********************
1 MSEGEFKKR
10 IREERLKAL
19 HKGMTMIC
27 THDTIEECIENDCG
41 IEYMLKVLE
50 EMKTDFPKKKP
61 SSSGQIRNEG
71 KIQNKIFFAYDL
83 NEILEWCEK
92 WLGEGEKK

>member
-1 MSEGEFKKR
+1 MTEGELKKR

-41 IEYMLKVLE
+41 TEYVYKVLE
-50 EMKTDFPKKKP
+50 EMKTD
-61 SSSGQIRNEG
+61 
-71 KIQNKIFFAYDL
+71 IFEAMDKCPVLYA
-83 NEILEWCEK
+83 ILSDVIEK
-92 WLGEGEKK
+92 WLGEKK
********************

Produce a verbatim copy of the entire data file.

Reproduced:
1 MSEGEFKKR
10 IREERLKAL
19 HKGMTMIC
27 THDTIEECIENDCG
41 IEYMLKVLE
50 EMKTDFPKKKP
61 SSSGQIRNEG
71 KIQNKIFFAYDL
83 NEILEWCEK
92 WLGEGEKK

>member
-1 MSEGEFKKR
+1 MTEGELKKR

-41 IEYMLKVLE
+41 TEYVYKVLE
-50 EMKTDFPKKKP
+50 EMKTD
-61 SSSGQIRNEG
+61 
-71 KIQNKIFFAYDL
+71 IFEAMDKCPVLYA
-83 NEILEWCEK
+83 ILSDVIEK
-92 WLGEGEKK
+92 WLGEKK